Stories of Dark and Light: Hooking up with Night Driving Synchroblog

night drivingIt was dark the spring of my sophomore year of college, even though daylight savings time had bartered sleep for sun and the streetlights of Christian community artificially lit the campus where I lived all night long.

That year, dark did a strange thing to me.

Time stopped.

I mean this in the truest sense. In my world, time stopped passing normally. My anxiety was one of reverse chronophobia – instead of hours passing too quickly, they became painfully slow. Days seemed to widen and spread like the mold on the last few pieces of cheap bread I had in the kitchen cupboard. Hours that were not spoken for by class became a gaping chasm where I laid in my bed, pretending to read with my face to the wall.

The clock became an obsession. Twenty minutes in the shower. Ten minutes to get ready. Five minutes to eat breakfast. Seven minutes to walk to class. Class. Class. Then Break. A dreaded break. Where would I go? What would I do?  I’d plot where I’d walk, how long it would take me, and how to avoid eye-contact. Each move had to be calculated, or the wheels of my strange anxiety would hit pavement and I’d speed onto a highway of full-blown panic.

No one knew.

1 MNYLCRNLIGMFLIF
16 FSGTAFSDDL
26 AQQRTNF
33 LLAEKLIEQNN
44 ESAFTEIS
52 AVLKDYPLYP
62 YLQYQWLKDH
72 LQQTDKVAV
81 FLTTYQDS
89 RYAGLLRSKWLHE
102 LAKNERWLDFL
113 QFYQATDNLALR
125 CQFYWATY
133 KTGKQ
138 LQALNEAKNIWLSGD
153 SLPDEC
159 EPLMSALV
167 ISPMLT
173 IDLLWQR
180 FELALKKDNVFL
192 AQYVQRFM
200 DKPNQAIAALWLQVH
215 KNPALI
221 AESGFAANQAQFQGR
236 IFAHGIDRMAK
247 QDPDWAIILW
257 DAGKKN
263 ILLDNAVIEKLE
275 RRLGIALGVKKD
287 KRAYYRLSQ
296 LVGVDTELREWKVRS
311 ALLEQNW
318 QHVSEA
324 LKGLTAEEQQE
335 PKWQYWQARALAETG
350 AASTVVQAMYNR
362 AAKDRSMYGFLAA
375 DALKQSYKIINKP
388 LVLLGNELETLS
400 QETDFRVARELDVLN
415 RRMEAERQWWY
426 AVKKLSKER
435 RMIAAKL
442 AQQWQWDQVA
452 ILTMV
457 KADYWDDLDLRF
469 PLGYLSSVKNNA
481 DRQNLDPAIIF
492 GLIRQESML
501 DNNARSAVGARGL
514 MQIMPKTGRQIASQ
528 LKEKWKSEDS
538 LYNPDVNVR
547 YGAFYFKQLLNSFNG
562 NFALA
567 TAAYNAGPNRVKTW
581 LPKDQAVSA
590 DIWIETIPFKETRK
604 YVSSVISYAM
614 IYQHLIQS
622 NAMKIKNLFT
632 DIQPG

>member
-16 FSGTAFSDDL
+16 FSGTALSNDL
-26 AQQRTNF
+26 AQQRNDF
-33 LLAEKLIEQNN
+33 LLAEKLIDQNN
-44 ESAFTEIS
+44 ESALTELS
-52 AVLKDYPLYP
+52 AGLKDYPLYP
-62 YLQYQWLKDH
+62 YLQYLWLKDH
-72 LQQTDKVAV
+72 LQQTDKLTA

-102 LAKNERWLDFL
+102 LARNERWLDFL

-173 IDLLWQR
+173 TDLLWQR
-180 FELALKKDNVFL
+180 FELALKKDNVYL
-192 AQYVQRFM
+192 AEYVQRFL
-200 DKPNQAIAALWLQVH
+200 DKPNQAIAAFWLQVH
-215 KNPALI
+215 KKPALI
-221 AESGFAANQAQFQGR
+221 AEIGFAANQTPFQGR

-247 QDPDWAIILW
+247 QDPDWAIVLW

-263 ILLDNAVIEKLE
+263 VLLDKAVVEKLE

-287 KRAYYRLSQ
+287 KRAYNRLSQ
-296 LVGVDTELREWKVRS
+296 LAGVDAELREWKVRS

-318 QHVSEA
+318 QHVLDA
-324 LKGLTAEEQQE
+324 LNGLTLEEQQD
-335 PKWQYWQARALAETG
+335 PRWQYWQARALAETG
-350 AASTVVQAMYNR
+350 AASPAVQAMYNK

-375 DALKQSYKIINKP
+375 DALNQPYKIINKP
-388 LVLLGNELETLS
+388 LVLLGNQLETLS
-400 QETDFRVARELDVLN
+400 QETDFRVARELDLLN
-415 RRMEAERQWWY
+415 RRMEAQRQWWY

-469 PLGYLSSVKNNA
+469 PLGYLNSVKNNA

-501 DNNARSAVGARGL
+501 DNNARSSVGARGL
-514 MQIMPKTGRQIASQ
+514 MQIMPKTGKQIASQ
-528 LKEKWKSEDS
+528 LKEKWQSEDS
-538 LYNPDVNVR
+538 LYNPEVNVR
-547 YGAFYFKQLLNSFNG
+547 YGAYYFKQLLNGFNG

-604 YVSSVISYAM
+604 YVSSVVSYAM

It was too hard to explain, and I didn’t really get it either. I didn’t know about triggers, and how easy it was to fall under the dark spell of depression. Meanwhile, the rest of my world was busy moving forward – something my anxiety with the clock prevented me from doing.  Other classmates excelled. Friends made new friends. A boy from another school that I’d had a deep friendship with told me he saw us always, and only, being friends.

I spent hours in my bed, clutching my bible like some sort of holy talisman. Sometimes I read it. Sometimes I just held the green canvas cover to my chest and mumbled intelligible prayers about wanting to wake up three hours later,  feeling normal.

And there, on the bottom bunk, staring at the brown metal springs of my roommate’s bed above, God did something strange. He held me. Quietly. Solidly. He pointed me deep into the Psalms, where I found David, a writer who seemed to understand how I felt in the pit and tangle of my fear.

I read. I read and I slept. My dip into depression was not deep, lasting about three months, though they were literally the longest months of my life.

Alone in my room, I read until I knew enough about God to believe what He told the writer of an Old Testament book called Ecclesiastes – that there was a time for everything and that somehow, time was not the enemy I made him out to be.

That spring, I also took a poetry class. I didn’t know anything about contemporary poetry, but I fell headlong into a world of metaphor and simile that threw me another means of rescue. My professor Judy encouraged me to submit my work to the campus literary journal, and my first published poem buoyed me to keep pushing into my darkness, prying into what it meant, and why it was happening.

I tell you this because I believe everyone has a story about dark and light. These are stories that deserve honor and space in our worlds for what they can reveal, and the ropes they can throw us.